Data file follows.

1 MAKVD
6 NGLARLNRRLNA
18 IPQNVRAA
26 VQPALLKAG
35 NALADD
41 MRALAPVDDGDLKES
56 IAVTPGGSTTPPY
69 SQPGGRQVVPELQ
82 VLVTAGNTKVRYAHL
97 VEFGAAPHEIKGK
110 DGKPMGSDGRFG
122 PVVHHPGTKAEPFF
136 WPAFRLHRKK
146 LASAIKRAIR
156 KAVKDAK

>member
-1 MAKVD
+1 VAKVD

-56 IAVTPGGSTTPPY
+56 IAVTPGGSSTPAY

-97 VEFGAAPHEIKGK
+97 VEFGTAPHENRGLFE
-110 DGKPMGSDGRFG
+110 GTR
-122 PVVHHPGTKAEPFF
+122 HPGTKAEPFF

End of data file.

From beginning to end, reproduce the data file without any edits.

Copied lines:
1 MAKVD
6 NGLARLNRRLNA
18 IPQNVRAA
26 VQPALLKAG
35 NALADD
41 MRALAPVDDGDLKES
56 IAVTPGGSTTPPY
69 SQPGGRQVVPELQ
82 VLVTAGNTKVRYAHL
97 VEFGAAPHEIKGK
110 DGKPMGSDGRFG
122 PVVHHPGTKAEPFF
136 WPAFRLHRKK
146 LASAIKRAIR
156 KAVKDAK

>member
-1 MAKVD
+1 VAKVD

-56 IAVTPGGSTTPPY
+56 IAVTPGGSSTPAY

-97 VEFGAAPHEIKGK
+97 VEFGTAPHENRGLFE
-110 DGKPMGSDGRFG
+110 GTR
-122 PVVHHPGTKAEPFF
+122 HPGTKAEPFF